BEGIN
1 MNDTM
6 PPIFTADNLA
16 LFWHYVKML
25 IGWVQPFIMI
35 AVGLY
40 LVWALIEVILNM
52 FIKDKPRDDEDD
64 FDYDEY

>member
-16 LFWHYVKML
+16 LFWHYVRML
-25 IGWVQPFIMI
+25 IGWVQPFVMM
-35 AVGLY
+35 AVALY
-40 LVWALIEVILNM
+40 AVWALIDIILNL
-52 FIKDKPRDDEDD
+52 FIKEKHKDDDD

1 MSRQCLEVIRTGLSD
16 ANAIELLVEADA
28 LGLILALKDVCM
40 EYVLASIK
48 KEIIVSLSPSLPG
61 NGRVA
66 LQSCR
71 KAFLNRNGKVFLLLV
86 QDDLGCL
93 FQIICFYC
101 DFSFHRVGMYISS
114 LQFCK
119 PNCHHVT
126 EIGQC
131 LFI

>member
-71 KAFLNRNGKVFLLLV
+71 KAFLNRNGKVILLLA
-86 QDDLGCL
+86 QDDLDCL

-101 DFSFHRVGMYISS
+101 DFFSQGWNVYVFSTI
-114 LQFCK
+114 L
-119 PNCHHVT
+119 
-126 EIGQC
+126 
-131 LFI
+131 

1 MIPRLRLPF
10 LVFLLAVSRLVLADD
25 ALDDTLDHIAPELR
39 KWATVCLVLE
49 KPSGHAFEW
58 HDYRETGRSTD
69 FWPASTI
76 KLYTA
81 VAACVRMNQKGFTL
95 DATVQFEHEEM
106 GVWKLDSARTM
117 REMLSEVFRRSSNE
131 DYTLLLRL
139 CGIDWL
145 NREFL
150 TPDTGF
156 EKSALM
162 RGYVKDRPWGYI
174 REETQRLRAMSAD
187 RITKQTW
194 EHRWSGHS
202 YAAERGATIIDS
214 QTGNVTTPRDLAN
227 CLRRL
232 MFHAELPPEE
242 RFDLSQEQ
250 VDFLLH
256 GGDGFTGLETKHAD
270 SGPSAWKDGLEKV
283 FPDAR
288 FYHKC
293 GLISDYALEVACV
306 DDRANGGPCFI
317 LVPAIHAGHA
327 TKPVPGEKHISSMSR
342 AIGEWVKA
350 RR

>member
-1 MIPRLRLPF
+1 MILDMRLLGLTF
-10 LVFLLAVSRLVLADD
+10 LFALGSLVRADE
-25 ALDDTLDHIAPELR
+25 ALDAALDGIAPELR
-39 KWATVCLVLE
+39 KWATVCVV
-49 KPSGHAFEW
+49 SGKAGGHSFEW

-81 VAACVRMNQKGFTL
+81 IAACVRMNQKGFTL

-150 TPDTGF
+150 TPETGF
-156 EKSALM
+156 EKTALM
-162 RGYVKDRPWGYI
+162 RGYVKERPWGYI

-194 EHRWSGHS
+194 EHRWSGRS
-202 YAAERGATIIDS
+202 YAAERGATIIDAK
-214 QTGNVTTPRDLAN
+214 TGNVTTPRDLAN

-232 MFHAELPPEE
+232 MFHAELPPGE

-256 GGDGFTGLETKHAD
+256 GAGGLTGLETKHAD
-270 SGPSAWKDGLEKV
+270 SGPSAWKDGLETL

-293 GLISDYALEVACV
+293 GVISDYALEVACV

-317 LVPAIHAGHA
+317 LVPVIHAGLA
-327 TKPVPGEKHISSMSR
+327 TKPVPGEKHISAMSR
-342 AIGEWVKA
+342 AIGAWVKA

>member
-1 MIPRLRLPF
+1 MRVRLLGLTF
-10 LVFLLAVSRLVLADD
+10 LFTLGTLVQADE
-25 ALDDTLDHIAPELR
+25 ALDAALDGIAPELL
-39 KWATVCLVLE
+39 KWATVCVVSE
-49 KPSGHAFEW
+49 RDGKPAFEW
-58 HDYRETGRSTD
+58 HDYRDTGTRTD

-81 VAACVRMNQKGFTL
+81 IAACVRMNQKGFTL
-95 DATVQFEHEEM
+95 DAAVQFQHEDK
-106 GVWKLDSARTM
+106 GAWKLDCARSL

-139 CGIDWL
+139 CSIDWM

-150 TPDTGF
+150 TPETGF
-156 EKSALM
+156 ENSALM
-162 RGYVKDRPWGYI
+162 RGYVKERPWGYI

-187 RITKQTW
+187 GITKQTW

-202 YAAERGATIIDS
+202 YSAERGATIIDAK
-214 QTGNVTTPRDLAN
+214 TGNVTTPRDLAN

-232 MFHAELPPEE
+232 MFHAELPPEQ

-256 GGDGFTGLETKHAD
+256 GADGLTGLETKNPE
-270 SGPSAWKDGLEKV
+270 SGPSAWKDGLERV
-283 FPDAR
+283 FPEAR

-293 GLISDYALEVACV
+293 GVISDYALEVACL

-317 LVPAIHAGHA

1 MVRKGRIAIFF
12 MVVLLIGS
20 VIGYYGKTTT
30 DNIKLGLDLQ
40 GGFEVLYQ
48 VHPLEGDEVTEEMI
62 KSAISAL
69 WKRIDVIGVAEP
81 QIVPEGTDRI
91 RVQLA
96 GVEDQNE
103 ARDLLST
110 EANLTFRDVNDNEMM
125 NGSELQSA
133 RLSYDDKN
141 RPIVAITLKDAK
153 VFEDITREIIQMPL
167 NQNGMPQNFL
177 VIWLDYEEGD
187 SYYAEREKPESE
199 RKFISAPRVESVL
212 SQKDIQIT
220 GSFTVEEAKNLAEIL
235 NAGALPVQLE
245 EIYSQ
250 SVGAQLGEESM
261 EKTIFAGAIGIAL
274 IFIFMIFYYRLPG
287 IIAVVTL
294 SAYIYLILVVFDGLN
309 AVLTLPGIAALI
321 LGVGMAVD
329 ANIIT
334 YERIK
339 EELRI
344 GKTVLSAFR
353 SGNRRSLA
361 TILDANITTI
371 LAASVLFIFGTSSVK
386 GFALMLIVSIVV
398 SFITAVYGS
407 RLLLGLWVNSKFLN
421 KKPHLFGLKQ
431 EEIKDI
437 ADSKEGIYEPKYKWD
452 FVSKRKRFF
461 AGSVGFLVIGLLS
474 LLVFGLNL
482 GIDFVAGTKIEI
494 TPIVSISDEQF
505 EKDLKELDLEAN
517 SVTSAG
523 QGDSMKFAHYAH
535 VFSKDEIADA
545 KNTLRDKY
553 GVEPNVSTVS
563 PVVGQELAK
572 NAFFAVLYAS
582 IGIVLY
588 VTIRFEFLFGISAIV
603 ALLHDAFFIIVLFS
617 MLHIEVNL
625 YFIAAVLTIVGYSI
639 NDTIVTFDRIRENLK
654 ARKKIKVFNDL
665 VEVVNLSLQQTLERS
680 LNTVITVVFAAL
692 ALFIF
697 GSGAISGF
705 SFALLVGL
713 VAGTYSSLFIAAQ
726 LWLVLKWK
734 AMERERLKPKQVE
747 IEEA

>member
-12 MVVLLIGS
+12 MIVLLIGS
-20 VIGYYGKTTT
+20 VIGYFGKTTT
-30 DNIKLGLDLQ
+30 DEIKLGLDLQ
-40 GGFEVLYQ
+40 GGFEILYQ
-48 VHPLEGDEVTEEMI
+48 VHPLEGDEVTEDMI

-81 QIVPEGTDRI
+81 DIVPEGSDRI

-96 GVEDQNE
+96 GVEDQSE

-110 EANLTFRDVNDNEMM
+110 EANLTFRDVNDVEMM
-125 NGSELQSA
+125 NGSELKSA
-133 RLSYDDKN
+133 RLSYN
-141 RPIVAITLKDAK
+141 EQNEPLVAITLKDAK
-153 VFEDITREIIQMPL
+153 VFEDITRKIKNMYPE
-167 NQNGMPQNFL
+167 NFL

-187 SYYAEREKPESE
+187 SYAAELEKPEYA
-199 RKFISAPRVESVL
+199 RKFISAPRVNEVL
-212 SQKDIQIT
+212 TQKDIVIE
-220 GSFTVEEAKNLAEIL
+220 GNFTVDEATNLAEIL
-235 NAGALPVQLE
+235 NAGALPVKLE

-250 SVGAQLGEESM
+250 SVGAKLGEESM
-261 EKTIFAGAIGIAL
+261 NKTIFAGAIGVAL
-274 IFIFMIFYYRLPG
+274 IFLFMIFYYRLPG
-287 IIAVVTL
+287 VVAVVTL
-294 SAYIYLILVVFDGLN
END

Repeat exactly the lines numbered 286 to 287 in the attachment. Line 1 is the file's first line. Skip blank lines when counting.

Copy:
+274 IFLFMIFYYRLPG
-287 IIAVVTL